At The Washington Post, Doug Cox reports that cloud computing is altering how civic leaders and planners approach American cities. Basic services like water and electricity have improved with these technologies as well as transportation and emergency response.
“But the cloud’s appeal goes far beyond simple cost savings. By compiling into one system all the key data and applications that are now siloed away, cities create a foundation for rolling out new services for citizens and employees, gathering and sharing urgent, useful information, and layering on new technologies, such as sensors, analytics, and mobile apps, which can help make their communities safer and more livable.
Over at CIOL, the staff reports that the Market Monitor has the cloud industry projected to be at an incredible $23 Billion by 2016. Among the areas of growth will be virtualization, automation and security.
“The drivers of growth are twofold,” said Victoria Simons, Research analyst, 451 Research. “Initial adoption of the cloud is driven by the need for cost reduction and more efficient computing options. As the infrastructure is virtualized, customers then need tools to manage, control and secure their IT environments to fully realize the benefits of virtual/cloud environments. We see the cloud-enabling technologies market growing strongly as large enterprises and SMBs continue along the path of flexible computing.”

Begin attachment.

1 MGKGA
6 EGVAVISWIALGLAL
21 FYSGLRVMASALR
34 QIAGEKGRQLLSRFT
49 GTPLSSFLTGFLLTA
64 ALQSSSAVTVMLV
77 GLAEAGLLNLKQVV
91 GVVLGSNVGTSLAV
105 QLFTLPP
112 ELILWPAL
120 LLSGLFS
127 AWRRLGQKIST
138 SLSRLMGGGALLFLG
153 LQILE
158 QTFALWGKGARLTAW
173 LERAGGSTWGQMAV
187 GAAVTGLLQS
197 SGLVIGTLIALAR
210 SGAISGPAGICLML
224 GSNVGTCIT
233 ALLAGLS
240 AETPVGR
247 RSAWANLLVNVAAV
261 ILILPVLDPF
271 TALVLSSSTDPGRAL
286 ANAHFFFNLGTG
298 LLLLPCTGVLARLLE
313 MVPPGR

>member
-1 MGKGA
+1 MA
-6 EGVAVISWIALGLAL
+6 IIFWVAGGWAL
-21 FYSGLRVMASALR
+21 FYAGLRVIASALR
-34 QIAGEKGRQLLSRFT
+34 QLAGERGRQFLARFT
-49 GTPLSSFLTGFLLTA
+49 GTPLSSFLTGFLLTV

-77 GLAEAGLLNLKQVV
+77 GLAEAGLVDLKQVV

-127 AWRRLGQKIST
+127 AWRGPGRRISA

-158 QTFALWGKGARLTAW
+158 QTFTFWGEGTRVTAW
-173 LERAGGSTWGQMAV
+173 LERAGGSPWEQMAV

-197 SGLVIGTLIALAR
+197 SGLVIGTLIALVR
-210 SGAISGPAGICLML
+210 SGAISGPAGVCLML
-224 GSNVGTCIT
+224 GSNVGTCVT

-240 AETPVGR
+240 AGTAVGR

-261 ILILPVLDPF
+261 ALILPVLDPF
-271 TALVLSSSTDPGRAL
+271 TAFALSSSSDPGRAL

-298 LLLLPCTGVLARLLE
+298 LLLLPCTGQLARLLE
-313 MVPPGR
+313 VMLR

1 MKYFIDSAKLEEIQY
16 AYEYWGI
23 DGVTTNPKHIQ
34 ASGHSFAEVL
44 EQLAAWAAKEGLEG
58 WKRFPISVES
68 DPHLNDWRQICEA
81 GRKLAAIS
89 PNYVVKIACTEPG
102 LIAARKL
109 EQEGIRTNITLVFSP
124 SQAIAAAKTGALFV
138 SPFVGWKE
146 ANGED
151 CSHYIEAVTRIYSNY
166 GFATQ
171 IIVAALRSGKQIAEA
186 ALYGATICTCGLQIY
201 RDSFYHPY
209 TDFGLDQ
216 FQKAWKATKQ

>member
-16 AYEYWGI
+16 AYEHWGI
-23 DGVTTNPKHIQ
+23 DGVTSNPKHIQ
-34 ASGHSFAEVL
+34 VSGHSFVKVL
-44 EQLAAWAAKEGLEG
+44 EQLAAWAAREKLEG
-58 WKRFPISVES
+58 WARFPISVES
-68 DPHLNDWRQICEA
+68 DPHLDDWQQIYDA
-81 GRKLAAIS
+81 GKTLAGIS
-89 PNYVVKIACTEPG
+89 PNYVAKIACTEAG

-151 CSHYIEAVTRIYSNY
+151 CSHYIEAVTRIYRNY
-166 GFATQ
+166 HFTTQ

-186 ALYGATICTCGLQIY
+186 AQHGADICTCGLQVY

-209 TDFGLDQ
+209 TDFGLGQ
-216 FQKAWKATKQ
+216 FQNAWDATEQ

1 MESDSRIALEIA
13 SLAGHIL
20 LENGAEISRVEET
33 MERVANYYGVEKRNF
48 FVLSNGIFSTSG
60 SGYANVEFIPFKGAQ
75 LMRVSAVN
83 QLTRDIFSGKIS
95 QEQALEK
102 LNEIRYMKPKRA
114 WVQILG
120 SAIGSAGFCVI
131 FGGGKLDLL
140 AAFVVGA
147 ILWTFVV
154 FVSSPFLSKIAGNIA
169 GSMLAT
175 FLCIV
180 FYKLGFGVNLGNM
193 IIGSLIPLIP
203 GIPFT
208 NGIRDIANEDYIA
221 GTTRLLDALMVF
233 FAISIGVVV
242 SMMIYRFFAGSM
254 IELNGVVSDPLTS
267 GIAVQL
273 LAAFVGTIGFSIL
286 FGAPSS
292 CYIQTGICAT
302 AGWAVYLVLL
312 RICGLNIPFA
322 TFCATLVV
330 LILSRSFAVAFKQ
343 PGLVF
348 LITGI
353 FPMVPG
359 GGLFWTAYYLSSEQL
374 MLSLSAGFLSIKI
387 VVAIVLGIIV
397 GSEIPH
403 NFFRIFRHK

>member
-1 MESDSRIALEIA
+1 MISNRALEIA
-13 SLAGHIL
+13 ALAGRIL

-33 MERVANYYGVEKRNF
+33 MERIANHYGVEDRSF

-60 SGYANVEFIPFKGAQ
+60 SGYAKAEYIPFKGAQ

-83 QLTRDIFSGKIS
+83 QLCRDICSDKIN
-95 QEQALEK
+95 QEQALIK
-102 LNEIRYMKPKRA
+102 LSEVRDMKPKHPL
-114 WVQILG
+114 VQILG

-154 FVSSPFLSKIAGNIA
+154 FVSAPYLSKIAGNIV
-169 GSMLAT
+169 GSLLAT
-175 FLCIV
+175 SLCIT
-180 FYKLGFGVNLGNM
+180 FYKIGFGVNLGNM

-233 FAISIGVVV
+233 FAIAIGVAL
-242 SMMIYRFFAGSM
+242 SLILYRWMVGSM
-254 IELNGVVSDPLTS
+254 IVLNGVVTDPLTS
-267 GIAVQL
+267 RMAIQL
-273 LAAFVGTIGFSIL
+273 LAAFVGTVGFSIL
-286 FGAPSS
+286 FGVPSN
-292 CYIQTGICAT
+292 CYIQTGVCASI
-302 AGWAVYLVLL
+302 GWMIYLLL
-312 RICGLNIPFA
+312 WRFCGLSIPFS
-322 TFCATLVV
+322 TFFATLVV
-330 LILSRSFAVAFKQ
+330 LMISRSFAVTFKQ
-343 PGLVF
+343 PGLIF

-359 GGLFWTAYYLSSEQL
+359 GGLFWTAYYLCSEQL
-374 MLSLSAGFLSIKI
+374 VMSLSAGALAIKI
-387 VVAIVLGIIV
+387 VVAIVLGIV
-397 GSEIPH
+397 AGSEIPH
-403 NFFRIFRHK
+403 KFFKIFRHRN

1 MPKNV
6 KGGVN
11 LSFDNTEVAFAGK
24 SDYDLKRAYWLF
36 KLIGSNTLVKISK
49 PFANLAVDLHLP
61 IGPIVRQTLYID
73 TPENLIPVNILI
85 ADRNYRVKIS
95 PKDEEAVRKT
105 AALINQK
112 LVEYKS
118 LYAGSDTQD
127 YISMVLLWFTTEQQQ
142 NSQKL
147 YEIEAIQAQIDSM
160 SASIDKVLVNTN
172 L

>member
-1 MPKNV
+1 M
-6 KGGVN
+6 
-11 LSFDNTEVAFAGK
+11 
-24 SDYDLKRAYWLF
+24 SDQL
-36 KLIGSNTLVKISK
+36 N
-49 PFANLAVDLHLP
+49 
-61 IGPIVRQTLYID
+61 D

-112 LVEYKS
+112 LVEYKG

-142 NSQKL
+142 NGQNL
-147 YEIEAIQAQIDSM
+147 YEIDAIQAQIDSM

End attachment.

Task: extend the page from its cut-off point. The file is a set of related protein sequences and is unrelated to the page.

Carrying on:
“Mr. Singh said he has lost track of the cloud offering due to a deluge of services including software, infrastructure, governance, risk and storage. But this is a challenge all organisations need to meet, because Singh believes everyone is going to move to the cloud eventually because cloud is the default platform for all new products and services.
Over at V3, Daniel Robinson writes reports that Opscode’s new product, Enterprise Chef, brings the company up-to-speed and beyond in the realm of cloud networking and storage. Chef will allow users to automate the provisioning and configuring of platforms in IT environments for both the private and public cloud.
Adam Jacob, Opscode co-founder and chief customer officer, said that businesses are in the midst of a major transformation in the way they operate their IT services, and need greater flexibility in deploying and managing infrastructure. “Today we’re delivering an automation platform that accelerates this transformation by delivering on-demand IT services to achieve the speed necessary for meeting the new expectations of customers,” he said.